A few days ago a colleague at The Naples Institute commented on the notion that the sole purpose of a business is to make money for its stockholders, who are then free to do what they like with it, including giving it to charity if they choose. That's not a new idea, of course; it is one of the tenets of Primitive Capitalism (my own term). Indeed, in a public corporation, stockholders have been known to sue management in order to compel them to maximize profits.
I don't think that choice will disappear anytime soon, and I don't think it necessarily should. I personally enjoy choice and variety in the world.
Here's the thing, though: that is becoming only one option of several in the modern economy. One thing I would really like to see happen with The Naples Institute is for us to establish ourselves as leaders in what many are calling Capitalism 2.0 - the more sophisticated view of businesses as potential instruments for positive social change as well as of profits.
Look at the "For-benefit corporation," such as Newman's Own, which is legally a for-profit company, but which gives 100% of those profits to charity. That's hundreds of millions of dollars so far. There is another for-benefit corporation, TMI, in Immokalee that I hope we get to tour at some point. Michael, Jane, and I are in the process of turning Naples Social Action.org into a for-benefit corporation. The model makes more sense to us, especially as we are not going to ask for donations to fund our operations.
Many profit-oriented companies are still agents of social responsibility. Starbucks and numerous other firms sell Fair-Trade Certified coffee. Whole Foods is very serious about its giving. And we already talked about Tithe and More (http://www.titheandmore.com/), the local real estate firm that gives 30% of its profits to charity.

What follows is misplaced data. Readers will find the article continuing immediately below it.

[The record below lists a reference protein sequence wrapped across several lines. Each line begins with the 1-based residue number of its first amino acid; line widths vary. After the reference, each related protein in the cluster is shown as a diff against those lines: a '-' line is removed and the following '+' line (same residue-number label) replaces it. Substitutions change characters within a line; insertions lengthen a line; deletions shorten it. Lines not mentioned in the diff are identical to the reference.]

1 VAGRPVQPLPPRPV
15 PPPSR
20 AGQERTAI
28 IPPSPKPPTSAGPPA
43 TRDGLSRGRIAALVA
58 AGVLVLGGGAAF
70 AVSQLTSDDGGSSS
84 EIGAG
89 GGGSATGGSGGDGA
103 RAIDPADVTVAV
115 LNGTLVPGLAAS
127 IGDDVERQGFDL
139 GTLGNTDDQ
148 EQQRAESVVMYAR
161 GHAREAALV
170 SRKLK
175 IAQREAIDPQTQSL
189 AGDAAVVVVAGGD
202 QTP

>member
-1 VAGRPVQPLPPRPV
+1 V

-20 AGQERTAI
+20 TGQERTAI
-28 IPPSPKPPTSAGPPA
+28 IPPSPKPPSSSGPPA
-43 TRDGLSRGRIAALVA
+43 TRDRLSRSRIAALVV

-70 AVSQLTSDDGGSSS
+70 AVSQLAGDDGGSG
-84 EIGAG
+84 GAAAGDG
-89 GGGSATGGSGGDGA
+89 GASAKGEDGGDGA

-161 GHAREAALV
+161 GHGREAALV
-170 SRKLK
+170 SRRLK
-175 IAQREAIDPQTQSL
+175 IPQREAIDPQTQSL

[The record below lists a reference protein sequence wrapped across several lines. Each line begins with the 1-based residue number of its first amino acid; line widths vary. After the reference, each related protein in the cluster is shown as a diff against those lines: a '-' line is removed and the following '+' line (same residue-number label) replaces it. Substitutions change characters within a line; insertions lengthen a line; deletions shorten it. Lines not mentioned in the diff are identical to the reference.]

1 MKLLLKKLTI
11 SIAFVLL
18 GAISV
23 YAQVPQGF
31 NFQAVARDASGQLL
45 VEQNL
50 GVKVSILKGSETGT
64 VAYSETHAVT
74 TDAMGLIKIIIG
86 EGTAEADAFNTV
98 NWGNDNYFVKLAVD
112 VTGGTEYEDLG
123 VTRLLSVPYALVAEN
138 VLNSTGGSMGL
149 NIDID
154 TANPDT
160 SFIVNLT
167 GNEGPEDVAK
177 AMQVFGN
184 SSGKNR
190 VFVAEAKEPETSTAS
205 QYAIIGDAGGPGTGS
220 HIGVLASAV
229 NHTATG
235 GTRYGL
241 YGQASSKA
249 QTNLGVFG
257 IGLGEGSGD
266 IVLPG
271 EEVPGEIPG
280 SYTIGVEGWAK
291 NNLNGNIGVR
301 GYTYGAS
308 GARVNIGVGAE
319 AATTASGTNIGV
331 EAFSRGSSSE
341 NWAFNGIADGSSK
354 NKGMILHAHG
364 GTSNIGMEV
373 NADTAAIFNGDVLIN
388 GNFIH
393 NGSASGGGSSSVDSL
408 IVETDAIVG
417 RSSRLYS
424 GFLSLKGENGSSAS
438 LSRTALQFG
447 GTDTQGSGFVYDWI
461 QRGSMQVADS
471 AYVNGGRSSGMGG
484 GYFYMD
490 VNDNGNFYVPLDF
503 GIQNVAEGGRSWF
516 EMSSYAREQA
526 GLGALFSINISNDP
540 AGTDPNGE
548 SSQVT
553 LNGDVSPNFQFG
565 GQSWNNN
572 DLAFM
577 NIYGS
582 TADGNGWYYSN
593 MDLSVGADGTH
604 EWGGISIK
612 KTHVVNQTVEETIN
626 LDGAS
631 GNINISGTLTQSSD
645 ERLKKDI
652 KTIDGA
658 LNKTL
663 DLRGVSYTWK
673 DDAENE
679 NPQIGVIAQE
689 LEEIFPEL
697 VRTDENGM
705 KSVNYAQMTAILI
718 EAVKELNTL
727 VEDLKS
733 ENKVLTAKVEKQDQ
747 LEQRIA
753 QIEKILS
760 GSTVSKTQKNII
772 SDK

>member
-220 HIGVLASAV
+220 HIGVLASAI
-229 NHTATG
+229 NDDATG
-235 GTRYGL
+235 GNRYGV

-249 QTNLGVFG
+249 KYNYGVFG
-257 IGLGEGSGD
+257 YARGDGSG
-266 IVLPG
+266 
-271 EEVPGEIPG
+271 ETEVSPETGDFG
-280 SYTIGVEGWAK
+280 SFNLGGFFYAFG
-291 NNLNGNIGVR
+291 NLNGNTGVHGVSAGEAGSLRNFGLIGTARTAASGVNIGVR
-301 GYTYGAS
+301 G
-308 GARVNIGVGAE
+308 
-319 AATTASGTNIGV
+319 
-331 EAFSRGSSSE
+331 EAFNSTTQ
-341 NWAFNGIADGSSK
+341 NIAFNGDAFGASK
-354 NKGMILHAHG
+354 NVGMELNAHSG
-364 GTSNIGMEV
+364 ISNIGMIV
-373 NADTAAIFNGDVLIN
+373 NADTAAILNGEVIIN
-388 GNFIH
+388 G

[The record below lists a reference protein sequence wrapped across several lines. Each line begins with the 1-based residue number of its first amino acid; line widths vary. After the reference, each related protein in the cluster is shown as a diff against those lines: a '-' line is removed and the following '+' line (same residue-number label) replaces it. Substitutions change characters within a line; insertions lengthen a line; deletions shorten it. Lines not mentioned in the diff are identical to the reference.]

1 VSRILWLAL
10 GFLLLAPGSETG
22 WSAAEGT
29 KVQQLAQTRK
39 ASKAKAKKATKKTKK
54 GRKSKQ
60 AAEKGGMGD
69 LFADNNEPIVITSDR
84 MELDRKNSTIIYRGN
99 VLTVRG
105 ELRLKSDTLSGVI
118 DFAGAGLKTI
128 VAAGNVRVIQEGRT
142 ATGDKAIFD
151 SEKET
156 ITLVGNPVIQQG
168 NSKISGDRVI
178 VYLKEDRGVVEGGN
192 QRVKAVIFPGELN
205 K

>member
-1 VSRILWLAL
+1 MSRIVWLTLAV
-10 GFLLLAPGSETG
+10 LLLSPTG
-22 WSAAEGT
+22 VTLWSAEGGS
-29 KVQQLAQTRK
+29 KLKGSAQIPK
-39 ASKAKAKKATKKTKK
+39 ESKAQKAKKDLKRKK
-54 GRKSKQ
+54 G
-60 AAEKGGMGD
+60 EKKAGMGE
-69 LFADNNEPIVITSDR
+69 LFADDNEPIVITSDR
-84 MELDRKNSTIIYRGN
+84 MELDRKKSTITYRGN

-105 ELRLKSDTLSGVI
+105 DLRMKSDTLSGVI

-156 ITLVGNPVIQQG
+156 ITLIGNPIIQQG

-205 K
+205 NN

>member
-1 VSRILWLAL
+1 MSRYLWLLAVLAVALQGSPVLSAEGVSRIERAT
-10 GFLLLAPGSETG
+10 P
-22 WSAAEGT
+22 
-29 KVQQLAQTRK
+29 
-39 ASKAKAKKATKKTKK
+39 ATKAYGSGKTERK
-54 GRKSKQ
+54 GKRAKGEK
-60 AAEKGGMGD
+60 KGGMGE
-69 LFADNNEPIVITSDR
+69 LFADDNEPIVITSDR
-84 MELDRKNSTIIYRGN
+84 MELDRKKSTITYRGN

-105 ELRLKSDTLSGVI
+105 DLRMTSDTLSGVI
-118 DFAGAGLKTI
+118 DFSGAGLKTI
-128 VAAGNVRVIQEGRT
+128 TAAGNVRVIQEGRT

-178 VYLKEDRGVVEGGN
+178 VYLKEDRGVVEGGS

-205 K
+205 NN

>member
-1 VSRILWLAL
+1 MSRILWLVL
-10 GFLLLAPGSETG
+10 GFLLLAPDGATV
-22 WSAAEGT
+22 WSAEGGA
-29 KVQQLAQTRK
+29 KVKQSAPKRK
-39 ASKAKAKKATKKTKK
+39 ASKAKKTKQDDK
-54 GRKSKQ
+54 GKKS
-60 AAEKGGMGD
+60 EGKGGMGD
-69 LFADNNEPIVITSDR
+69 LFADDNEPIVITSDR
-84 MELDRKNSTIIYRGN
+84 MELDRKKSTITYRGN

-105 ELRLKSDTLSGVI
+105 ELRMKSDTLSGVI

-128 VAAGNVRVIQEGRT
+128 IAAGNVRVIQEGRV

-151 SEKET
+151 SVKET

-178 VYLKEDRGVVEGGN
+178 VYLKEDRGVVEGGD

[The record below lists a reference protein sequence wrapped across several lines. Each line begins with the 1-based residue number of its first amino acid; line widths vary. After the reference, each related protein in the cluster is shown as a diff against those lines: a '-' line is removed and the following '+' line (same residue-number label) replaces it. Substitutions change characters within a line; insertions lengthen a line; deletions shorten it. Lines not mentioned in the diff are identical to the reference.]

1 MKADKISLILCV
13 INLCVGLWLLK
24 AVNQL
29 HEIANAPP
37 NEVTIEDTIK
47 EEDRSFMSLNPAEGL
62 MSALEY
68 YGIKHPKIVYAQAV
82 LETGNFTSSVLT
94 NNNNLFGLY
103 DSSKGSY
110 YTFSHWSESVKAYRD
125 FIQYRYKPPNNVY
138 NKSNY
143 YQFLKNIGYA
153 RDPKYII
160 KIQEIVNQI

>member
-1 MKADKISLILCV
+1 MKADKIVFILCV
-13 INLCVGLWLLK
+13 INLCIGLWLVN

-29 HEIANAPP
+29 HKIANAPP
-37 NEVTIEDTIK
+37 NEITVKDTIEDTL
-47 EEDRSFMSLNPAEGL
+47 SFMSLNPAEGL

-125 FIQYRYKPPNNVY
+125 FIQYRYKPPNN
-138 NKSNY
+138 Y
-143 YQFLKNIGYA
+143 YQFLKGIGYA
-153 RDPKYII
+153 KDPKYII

Gene Landrum and I have just started a venture fund. 10% of our profits from that will go to charity. Also, the companies we create will give 10% to charity. Our first firm is already set up to do so.
The question came up at the last NI meeting, does Tithe and More benefit from its dedication to charity? Is this a marketing ploy? My answer is, (a) I'm certain it is useful to its marketing - I myself would prefer to give them my business than another realtor - but (b) it is not a ploy. I've met Bill Ventress, the broker/founder. He is a remarkable man who honestly, to his core intends to help others.
Capitalism 2.0 is all about companies doing more than just maximizing profits. It's about doing Good, with a capital G. It is also about Enlightened Self-Interest. Chew on this: overwhelmingly, the companies I am familiar with that are socially responsible are also much more competitive than their less generous competitors.
My argument for even the most Neolithic, primitive business person who wants to make money and nothing else: give. Behave ethically. It pays - in actual money.